The Book of Mike

"This is no junior college. This is the notorious University of Miami.” -- Marlins starter Dontrelle Willis, after getting knocked around for six runs in 2 1/3 innings by the Canes.

Friday, July 30, 2004

Who should be in, who should be out

The trade deadline is tomorrow (Saturday) night at midnight (Eastern time). While not much of consequence has happened lately (other than the Beltran trade in June, and the White Sox acquiring Freddy Garcia and Carl Everett in separate deals), there’s like to be a lot that happens between now and tomorrow night. Here’s how I think teams should be playing their cards going into the deadline:

Obvious Sellers
Diamondbacks – move Finley and Johnson and get something for them
Expos – Jose Vidro will soon rue the day he signed his extension (although I commend him for it). Hopefully everyone will get a chance to bid adieu to Orlando Cabrera before he leaves town
Pirates – same as above, just substitute Benson and Kendall for Finley and Johnson
Blue Jays – plenty to sell here, but the big prize (Delgado) doesn’t want to go anywhere (particularly if he’d be required to stand for “God Bless America”)
Seattle – well, they’d sell if anyone would take what they have, otherwise they’ll release everyone
Rockies – can anyone afford Larry Walker? Anyone? Anyone? How about Todd Helton? Anything of value is yours for the taking – you must take their salaries too.

Teams that probably realize they’re out of it, but don’t have much to sell
– lots to sell actually, but not much they’d want to give up
Reds – everyone on this team has a big “but” that keeps him from being traded
Tigers – great story, great improvement, but not going anywhere this year
Royals – would have been on the first list, but there’s not much to sell
Indians – It doesn’t make sense for them to give up much of anything, unless of course Vizquel is willing to go elsewhere and they could get something for him
Rays – all of the vets are gone already
Orioles – not much that’s desirable, but maybe they could trade the rights to using Cal Ripken in future promotional opportunities. That has to be good for a prospect or two.

Teams that are really done and don’t realize it and should trade
White Sox – corner players here… who needs a corner player (or DH)?
Marlins – it’s been a heck of a run, but it’s time to retool for 2005 or 2006
Mets – will they ever learn? There are lots of good prospects here. Don’t give them up just to get swept in the LDS
Astros – move Beltran, admit defeat, start the rebuilding now
Cubs – they finally went for it, but this year just isn’t the year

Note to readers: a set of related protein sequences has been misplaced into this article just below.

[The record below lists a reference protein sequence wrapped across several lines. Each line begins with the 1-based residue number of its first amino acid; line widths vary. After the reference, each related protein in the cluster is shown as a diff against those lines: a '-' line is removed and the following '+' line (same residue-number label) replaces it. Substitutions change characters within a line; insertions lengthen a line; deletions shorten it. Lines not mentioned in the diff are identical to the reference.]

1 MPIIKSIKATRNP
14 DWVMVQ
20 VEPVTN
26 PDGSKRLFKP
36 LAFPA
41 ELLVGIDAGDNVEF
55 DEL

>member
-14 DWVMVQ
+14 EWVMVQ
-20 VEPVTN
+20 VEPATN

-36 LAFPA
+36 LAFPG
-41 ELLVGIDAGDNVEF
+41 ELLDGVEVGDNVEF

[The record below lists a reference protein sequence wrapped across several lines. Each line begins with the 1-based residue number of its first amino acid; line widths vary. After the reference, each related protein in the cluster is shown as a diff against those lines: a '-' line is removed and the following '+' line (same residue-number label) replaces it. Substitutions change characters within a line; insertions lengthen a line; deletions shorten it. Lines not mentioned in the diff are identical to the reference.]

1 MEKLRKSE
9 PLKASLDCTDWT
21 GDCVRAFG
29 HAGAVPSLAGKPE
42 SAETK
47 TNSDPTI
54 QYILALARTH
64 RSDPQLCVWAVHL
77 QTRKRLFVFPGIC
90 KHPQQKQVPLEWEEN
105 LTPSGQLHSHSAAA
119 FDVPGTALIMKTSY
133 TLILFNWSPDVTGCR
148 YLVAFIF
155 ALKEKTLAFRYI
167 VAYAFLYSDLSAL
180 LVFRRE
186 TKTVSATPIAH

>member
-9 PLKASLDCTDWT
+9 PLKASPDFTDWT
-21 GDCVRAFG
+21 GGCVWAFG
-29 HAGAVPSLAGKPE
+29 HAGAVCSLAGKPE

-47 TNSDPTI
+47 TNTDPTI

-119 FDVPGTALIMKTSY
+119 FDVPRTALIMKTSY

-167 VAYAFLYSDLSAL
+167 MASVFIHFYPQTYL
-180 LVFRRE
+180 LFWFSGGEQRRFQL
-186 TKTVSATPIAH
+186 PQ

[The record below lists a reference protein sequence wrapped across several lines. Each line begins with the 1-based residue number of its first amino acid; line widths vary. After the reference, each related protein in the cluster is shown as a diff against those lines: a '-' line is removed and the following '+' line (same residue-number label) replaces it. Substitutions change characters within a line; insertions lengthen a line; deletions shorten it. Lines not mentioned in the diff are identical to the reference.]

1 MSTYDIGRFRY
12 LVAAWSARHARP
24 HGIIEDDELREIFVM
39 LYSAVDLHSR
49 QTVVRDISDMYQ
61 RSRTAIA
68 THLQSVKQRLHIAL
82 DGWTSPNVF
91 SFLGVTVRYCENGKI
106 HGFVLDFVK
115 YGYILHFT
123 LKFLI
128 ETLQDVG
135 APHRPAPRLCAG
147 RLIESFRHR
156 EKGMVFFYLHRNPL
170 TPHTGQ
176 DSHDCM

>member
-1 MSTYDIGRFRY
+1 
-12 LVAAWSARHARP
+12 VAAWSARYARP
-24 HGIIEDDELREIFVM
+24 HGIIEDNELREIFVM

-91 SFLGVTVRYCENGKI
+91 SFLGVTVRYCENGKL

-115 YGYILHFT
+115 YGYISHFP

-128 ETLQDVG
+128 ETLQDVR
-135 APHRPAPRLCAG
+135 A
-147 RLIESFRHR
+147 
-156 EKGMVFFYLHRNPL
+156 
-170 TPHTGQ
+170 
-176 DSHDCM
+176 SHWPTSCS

A solid move by one of these teams makes things interesting
Athletics – Beane is always good for something, and since the millennium started, the A’s play .700 ball after the deadline – that’s just sick
Rangers – I’m not sure how they’re still in it (and their poor performance against the A’s and Angels recently may really be the end of things), but they’re here
Angels – Moreno’s already invested a lot and the talent pool at high levels is fairly deep, so why not make the push now?
Dodgers/Padres/Giants – when the merry-go-round stops, whoever made the biggest move will win
Braves – supposedly they can’t add any payroll, but Scheurholz is shrewd. They’ll find a way – maybe not before the deadline, but through the waiver wire for sure.
Phillies – at least Larry Bowa is hoping they’re in this group, otherwise he might not survive the weekend. This team was built to win this year, so they’d better start doing that soon.
Red Sox – it likely isn’t for the division title, but the Sox are still pushing for a wild card. They’re in a tough spot with a lot of free agents to be, but they must continue to push for this year. If they’re able to acquire anything close to a third ace (or even what would be a solid #2 on another team), they’ll be a force to be reckoned with in October. Otherwise, they’ll wish they’d gotten something for Nomar before he leaves town

– there’s really nothing else for them to be, although they have little to buy with
Cardinals – a finishing touch or two could solidify plans for the post-season parade
Twins – I’m not a big fan of the Twinkies, but they’re going to be in the playoffs somehow or another. They’re the surprise for this group, but the White Sox proved this week that they’re not a force this year, which by default puts the Twins in the post-season.

By my count, there are twelve teams that should be buyers at this point. Given that there are thirty teams in the league and only eight playoff slots, that’s kind of a lot. Two of the spots are all but sewn up; the Yankees and Cardinals, barring something tragic and unforeseen are virtual locks to reach the post-season as champions of their division. The Twins are the third best lock, since the White Sox are done and everyone else in the Central is just pretending. That leaves nine teams to fight it out for five playoff spots.

There are three team races for division crowns in both Western divisions. The runner-up in the American League West will likely battle it out with the Red Sox for the Wild card. In the National League West, it looks like nearly a draw so far between the Dodgers, Padres, and Giants (assuming of course that the Dodgers come back to Earth – although maybe Paul DePodesta stole some of Billy Beane’s magic second half dust and took it with him to LA). As in the AL, the runner-up will likely battle it out till the end with the runner up in the East, where the Phillies (who are owned by the Marlins) and the Braves (who own the Marlins) will likely decide things in early October.

Hopefully we’ll be able to get a better handle on things by the end of the weekend. Although the way things feel this year, it seems like we’ll have more activity after the deadline than usual.


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